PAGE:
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[Rom 16:3-4 KJV] 3 Greet Priscilla and Aquila my helpers in Christ Jesus: 4 Who have for my life laid down their own necks: unto whom not only I give thanks, but also all the churches of the Gentiles.

I have recently been struck with the absence in the scriptures of gratitude TO people. It appears to be the scriptural pattern to thank God FOR people rather than to thank people.

The notable exception is the passage here in Romans 16:3-4 which is normally treated to "to whom I give thanks". Is this indeed "the exception that proves the rule" or should it read "for whom I give thanks"?

  • Is there any particular reason for which Christian Gentiles would not be grateful to Christ ? The sentence more logically reads greet my helpers, unto whom not only I give thanks. – Lucian Jan 2 '19 at 22:45
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The person to whom thanks is given is indicated by the dative (no preceding preposition is necessary). The person(s) for whom thanks is given is most often indicated by the preposition περί followed by the object of the preposition declined in the genitive (i.e., περί τίνος).

For example:

  • 1 Thes. 1:2

«Εὐχαριστοῦμεν τῷ θεῷ πάντοτε περὶ πάντων ὑμῶν»
“We give thanks to God always for you all...”

  • 2 Thes. 1:3

«Εὐχαριστεῖν ὀφείλομεν τῷ θεῷ πάντοτε περὶ ὑμῶν»
“We are obligated to give thanks to God always for you...”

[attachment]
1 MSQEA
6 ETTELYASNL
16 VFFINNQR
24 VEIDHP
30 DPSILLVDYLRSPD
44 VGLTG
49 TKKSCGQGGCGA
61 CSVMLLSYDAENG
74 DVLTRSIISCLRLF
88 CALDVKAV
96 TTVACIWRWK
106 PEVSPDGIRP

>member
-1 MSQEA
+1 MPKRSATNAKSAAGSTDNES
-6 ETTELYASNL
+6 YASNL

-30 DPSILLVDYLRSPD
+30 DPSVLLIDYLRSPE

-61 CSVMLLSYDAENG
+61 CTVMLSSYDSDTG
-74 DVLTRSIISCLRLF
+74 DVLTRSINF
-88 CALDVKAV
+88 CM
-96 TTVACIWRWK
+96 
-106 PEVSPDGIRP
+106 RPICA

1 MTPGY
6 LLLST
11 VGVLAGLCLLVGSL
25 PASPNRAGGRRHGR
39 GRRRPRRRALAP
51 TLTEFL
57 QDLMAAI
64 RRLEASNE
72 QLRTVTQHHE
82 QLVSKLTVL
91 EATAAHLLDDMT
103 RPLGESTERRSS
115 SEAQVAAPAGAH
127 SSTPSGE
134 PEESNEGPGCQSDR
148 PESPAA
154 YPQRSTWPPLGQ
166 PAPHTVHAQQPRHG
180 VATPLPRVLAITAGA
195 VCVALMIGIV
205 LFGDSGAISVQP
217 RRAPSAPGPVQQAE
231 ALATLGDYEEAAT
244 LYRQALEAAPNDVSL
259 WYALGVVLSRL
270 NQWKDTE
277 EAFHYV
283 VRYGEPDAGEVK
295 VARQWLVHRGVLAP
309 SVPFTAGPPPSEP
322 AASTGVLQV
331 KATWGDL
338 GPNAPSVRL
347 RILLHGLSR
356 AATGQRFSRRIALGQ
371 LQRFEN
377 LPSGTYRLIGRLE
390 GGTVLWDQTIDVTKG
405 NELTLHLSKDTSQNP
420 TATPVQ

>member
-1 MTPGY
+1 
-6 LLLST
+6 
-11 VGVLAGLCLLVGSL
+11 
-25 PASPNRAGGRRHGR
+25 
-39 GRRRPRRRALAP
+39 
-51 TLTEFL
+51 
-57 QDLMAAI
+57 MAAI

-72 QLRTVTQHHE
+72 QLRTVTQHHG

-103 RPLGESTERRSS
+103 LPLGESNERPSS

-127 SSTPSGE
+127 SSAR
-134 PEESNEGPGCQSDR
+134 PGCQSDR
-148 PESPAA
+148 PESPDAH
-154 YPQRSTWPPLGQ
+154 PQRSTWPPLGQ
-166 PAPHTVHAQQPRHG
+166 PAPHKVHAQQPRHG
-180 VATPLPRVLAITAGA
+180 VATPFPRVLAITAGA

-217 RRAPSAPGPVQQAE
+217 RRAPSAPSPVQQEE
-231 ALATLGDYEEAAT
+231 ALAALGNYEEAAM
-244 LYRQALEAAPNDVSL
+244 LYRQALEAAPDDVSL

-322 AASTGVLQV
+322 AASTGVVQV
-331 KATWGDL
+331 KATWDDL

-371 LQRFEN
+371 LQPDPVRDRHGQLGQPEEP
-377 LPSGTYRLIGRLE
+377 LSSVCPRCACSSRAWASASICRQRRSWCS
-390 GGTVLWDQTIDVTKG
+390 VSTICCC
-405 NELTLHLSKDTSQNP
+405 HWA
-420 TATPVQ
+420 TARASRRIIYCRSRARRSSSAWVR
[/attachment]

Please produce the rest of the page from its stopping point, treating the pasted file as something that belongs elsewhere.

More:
• 2 Thes. 2:13

«Ἡμεῖς δὲ ὀφείλομεν εὐχαριστεῖν τῷ θεῷ πάντοτε περὶ ὑμῶν»
“But we are obligated to give thanks to God always for you...”

  • 1 Cor. 1:4

«Εὐχαριστῶ τῷ θεῷ μου πάντοτε περὶ ὑμῶν»
“I give thanks to my God always for you

Seldomly, we encounter ὑπέρ τίνος instead of περί τίνος:

  • Eph. 1:16

«οὐ παύομαι εὐχαριστῶν ὑπὲρ ὑμῶν»
“I do not stop giving thanks for you...”

Since Rom. 16:4 has the dative οἷς rather than περὶ ὧν or ὑπὲρ ὧν, then it is more probable that Rom. 16:4 should be translated as “to whom” rather than “for whom,” even if it is unprecedented in the NT corpus to give thanks to someone other than God.

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The Greek says,

οἵτινες ὑπὲρ τῆς ψυχῆς μου τὸν ἑαυτῶν τράχηλον ὑπέθηκαν, οἷς οὐκ ἐγὼ μόνος εὐχαριστῶ ἀλλὰ καὶ πᾶσαι αἱ ἐκκλησίαι τῶν ἐθνῶν,

Holmes, M. W. (2011–2013). The Greek New Testament: SBL Edition (Ro 16:4). Lexham Press; Society of Biblical Literature.

οἷς means "who" or "which", but it's in the dative plural case. In Greek, the dative case can either mean "to" or "for".

The phrase, "οἷς οὐκ ἐγὼ μόνος εὐχαριστῶ ἀλλὰ καὶ πᾶσαι αἱ ἐκκλησίαι τῶν ἐθνῶν" interlinearly translates as

to/for whom (pl) not I only thank but also to/for all the church of the Gentiles

I haven't searched every instance of the time that the word for thanks (εὐχαριστῶ) is used in the NT, but it seems to always mean "thanks to person" when paired with the dative case. Usually it is used as "I thank God" or "I give thanks to God" (in both cases, "God" is dative, but it doesn't mean "for God" as in "I give thanks for God"). For that reason, I would say that this verse probably means that Paul is thanking the people and the church of the Gentiles rather than God for them. That's not to say that Paul never gave thanks to God for them, but I just believe that Paul is currently saying that he thanks the people. However, the Greek is somewhat ambiguous.